A recent study provides new a new look at mechanisms by which diffuse large B-cell lymphoma (DLBCL) cells respond to a variable oxygen level. The study was published in Cells.
“Hypoxia is a common feature in most tumors, including hematological malignancies. There is a lack of studies on hypoxia- and physioxia-induced global proteome changes in lymphoma. Here, we sought to explore how the proteome of DLBCL changes when cells are exposed to acute hypoxic stress (1% of O2) and physioxia (5% of O2) for a long-time,” the researchers wrote.
This study assessed 8,239 proteins which were discerned using LC-MS/MS, of which 718, 513, and 486 had significant changes, in abundance, in the Ri-1, U2904, and U2932 cell lines.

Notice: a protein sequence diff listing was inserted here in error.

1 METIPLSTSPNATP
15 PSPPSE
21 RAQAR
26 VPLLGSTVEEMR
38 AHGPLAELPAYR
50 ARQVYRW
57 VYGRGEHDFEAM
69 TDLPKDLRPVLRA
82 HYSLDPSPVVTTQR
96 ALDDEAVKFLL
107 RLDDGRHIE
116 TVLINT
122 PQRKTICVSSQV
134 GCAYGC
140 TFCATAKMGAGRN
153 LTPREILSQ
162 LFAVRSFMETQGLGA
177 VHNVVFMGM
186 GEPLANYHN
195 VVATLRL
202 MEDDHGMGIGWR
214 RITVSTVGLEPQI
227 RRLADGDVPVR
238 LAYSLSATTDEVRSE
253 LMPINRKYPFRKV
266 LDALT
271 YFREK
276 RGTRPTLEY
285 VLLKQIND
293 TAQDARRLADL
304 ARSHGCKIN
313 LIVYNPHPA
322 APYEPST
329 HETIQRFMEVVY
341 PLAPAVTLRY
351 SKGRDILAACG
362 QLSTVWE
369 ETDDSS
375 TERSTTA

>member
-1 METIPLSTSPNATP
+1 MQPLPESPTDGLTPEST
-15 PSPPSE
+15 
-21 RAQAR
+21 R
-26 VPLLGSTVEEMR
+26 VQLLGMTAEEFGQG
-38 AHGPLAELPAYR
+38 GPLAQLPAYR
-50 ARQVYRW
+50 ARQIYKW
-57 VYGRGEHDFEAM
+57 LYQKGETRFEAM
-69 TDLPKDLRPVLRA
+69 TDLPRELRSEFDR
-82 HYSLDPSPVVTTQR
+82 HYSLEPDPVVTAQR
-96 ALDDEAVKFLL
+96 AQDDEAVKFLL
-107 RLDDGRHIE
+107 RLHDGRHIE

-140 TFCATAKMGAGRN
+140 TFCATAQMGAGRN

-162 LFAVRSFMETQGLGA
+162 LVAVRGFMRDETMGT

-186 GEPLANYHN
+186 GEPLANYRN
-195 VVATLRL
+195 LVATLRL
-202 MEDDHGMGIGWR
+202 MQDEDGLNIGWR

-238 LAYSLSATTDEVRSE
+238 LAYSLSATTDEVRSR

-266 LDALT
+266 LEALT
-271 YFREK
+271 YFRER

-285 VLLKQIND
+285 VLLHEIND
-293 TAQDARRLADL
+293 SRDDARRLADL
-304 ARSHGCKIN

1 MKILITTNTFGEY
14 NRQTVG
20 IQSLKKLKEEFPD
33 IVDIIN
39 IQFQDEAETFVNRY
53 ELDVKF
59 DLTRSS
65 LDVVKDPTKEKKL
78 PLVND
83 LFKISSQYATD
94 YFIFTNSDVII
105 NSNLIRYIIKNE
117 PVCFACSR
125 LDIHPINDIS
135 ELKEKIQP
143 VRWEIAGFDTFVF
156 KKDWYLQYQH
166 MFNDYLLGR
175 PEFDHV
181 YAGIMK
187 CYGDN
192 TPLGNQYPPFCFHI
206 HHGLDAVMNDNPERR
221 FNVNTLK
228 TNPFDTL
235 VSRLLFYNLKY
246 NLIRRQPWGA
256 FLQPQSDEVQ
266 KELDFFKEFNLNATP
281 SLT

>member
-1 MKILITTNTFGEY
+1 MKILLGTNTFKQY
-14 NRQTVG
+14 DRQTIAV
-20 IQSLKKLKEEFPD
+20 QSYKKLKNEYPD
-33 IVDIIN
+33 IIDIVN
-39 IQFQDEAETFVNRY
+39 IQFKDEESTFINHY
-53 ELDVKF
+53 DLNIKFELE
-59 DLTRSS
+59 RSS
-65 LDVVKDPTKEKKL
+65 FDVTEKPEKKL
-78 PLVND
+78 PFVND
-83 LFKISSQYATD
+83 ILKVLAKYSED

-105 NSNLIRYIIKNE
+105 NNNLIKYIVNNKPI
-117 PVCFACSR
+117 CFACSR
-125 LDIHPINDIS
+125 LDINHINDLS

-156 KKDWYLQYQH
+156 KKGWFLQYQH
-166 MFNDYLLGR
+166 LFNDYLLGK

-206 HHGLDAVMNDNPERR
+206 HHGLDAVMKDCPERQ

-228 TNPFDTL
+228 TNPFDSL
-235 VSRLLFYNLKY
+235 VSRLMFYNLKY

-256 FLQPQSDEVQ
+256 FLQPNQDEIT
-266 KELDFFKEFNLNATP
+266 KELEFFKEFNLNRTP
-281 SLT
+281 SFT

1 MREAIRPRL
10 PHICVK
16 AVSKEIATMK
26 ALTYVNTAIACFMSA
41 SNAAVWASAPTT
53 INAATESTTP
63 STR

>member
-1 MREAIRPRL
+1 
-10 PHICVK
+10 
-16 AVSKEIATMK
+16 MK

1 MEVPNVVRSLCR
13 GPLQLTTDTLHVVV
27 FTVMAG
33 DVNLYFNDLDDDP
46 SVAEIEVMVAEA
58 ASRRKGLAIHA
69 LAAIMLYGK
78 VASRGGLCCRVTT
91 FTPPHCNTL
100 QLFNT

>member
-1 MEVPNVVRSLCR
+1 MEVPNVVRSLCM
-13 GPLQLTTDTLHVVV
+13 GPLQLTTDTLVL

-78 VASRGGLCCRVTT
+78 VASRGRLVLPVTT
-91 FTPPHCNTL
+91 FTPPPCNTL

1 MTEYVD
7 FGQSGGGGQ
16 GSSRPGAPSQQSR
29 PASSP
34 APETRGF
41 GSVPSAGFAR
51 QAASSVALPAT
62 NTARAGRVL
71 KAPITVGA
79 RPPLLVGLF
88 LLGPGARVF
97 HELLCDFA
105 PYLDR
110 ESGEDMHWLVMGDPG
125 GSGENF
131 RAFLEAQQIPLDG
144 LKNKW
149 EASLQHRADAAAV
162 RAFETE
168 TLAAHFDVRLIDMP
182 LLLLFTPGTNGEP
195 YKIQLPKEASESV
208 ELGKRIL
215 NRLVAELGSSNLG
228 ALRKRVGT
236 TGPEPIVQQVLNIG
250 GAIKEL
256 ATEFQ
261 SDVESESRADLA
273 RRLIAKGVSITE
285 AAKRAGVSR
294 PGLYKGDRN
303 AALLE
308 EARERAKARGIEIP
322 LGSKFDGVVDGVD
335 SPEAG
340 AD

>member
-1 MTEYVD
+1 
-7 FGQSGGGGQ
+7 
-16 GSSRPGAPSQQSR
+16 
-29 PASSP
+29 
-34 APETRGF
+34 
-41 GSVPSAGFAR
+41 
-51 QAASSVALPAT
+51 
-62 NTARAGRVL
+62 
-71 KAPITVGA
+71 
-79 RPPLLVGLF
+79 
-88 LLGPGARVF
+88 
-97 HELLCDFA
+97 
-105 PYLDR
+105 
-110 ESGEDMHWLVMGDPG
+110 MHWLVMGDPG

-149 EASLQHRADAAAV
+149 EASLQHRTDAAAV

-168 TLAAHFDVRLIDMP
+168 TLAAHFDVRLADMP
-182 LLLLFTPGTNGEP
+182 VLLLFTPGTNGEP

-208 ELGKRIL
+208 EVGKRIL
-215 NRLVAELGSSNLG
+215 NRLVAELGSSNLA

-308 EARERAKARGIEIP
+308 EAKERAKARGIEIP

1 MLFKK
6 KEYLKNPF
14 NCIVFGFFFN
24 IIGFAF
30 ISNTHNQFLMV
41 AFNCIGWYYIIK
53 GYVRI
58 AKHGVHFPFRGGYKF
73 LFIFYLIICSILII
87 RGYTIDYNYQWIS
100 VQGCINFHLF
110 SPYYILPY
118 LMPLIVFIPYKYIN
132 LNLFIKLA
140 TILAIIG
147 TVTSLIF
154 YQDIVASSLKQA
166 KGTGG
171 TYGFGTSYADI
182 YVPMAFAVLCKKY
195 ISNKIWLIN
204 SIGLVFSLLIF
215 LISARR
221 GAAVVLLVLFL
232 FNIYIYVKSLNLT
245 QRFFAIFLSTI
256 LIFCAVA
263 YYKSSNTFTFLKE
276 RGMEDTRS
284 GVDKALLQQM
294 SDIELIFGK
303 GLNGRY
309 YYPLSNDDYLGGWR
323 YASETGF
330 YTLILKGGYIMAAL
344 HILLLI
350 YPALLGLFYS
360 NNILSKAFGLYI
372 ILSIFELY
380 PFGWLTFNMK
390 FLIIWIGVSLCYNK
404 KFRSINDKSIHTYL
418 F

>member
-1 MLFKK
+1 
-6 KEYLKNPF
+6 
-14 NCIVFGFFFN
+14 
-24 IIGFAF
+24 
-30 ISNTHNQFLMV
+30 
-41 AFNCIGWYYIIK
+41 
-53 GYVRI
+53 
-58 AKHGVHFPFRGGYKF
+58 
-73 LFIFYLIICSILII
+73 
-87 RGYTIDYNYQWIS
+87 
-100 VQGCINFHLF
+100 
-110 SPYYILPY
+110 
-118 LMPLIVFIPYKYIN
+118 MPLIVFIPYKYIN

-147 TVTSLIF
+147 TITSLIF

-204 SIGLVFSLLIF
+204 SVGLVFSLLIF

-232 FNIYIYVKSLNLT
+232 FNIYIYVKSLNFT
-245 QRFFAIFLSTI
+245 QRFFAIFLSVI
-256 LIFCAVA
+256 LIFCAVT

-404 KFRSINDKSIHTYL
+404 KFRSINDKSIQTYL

The results showed that changes in B-NHL proteome profiles induced by hypoxia and physioxia were quantitatively similar in each cell line. However, the researchers noted, abundant proteins (DAPs) were specific to a certain cell line.
Moreover, downregulated proteins highlighted the altered cell cycle, metabolism, and interferon signaling. As expected, the researchers noted, the enrichment of upregulated proteins revealed metabolism, HIF1 signaling, and response to oxidative stress.
“Our data provide new evidence for understanding mechanisms by which DLBCL cells respond to a variable oxygen level,” the authors wrote. “Furthermore, this study reveals multiple hypoxia-responsive proteins showing an altered abundance in hypoxic and physioxic DLBCL. It remains to be investigated whether changes in the proteomes of DLBCL under normoxia and physioxia have functional consequences on lymphoma development and progression.”